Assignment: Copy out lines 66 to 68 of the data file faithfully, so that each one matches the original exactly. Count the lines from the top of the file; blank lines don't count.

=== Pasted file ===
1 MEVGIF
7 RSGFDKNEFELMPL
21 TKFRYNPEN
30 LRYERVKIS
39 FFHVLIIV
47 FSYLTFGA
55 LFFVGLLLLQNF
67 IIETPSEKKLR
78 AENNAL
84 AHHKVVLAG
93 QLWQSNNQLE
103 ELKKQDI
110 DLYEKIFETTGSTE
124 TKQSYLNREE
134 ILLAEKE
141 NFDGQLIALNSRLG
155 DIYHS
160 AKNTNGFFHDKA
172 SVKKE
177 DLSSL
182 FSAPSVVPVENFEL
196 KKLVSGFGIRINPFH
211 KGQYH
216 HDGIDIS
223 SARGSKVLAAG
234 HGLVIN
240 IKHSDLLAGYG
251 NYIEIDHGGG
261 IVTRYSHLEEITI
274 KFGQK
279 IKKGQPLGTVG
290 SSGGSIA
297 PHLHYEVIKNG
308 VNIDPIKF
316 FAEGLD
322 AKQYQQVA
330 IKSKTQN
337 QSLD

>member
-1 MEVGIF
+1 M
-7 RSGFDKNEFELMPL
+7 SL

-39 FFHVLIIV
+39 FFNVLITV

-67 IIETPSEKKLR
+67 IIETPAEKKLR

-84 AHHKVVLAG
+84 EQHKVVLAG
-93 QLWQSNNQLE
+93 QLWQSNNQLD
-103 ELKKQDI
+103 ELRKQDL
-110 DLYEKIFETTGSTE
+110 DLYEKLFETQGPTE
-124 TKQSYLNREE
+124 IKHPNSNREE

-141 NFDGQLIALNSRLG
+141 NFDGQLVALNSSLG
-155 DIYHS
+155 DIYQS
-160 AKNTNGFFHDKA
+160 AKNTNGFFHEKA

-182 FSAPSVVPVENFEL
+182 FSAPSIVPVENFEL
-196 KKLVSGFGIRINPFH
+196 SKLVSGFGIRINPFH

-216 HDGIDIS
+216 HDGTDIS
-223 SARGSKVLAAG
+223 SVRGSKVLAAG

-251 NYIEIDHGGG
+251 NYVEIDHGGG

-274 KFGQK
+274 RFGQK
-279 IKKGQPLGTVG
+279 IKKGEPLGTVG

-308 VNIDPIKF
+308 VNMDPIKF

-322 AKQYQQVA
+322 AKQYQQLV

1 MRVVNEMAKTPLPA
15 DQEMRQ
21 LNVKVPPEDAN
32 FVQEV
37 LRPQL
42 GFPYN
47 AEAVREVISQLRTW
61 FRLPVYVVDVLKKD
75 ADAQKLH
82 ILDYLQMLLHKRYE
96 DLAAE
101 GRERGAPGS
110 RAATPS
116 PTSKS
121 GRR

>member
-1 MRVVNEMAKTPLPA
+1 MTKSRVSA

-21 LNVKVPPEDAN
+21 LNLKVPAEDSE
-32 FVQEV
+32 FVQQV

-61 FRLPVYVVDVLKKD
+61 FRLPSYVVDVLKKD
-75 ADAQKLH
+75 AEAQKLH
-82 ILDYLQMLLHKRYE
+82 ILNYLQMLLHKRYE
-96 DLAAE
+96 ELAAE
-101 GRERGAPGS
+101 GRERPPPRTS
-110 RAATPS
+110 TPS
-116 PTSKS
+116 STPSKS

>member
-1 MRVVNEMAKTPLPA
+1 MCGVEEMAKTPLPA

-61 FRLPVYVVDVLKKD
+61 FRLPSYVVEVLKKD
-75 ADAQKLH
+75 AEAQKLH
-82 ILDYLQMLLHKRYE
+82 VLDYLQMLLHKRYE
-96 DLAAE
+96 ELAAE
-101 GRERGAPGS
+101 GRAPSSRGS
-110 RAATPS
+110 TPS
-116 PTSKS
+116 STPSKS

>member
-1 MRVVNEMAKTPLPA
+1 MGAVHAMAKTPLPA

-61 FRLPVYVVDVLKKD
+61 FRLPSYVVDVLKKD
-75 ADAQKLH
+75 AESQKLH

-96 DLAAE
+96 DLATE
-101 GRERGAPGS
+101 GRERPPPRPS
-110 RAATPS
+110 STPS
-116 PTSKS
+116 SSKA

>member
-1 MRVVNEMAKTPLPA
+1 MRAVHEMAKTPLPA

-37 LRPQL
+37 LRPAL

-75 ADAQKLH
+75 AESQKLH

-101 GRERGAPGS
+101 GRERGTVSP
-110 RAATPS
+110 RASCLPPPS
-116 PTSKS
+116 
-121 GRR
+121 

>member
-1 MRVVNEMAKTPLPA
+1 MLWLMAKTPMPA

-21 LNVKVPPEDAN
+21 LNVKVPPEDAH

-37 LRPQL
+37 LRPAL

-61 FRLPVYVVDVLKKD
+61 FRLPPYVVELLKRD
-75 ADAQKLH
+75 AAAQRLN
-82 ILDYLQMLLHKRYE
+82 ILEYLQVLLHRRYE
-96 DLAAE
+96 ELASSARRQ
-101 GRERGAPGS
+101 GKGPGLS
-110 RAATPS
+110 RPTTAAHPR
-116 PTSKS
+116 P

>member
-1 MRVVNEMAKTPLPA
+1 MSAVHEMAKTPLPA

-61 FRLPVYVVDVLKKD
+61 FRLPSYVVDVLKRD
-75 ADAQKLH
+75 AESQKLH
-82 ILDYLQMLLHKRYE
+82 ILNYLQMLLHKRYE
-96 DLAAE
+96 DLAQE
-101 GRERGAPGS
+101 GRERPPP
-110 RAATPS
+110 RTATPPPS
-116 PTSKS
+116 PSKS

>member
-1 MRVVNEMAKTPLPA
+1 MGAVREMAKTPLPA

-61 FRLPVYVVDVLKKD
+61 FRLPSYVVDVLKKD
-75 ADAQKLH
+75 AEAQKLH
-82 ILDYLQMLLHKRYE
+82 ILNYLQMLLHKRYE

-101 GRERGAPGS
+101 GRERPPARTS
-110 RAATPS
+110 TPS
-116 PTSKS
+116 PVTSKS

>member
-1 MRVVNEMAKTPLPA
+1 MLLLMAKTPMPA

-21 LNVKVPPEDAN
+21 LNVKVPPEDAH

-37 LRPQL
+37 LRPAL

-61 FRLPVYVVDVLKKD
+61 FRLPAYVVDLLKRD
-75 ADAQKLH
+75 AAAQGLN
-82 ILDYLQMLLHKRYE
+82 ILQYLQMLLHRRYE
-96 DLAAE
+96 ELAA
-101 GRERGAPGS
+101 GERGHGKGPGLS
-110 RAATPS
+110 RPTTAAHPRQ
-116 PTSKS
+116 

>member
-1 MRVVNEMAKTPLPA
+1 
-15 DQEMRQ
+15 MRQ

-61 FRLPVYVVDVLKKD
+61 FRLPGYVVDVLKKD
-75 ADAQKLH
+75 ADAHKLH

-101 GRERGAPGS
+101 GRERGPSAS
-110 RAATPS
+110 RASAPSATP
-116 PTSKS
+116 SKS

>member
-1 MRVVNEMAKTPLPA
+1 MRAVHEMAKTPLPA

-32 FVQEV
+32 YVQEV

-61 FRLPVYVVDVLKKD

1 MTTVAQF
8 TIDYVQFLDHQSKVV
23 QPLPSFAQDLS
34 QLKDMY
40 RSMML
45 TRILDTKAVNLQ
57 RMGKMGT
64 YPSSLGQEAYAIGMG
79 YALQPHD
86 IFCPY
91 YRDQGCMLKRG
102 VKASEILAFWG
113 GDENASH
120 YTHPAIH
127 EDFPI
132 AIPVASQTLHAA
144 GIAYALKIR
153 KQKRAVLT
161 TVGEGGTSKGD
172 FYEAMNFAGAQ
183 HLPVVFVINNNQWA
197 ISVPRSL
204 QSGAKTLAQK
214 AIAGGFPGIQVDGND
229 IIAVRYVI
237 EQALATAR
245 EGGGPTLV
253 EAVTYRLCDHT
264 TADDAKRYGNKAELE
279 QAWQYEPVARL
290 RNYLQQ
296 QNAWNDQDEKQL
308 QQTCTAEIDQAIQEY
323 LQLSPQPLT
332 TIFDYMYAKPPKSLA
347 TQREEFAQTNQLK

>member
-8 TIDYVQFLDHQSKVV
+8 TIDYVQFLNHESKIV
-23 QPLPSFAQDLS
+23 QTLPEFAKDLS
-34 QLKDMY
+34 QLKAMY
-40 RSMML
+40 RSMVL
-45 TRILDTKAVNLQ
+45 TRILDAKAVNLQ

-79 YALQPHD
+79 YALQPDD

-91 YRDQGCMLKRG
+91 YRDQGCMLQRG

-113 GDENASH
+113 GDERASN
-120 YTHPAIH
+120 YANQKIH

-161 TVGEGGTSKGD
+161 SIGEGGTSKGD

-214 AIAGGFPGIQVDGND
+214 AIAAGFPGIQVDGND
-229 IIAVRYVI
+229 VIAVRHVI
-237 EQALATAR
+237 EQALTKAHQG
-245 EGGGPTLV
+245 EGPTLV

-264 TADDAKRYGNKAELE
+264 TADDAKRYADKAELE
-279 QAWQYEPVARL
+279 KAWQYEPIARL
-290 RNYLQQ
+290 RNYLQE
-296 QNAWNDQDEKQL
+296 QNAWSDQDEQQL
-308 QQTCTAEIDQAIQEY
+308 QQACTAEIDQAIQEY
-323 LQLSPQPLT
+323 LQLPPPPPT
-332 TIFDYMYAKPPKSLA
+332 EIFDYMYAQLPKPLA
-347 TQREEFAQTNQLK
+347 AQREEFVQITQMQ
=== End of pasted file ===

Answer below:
-196 KKLVSGFGIRINPFH
+196 SKLVSGFGIRINPFH

-216 HDGIDIS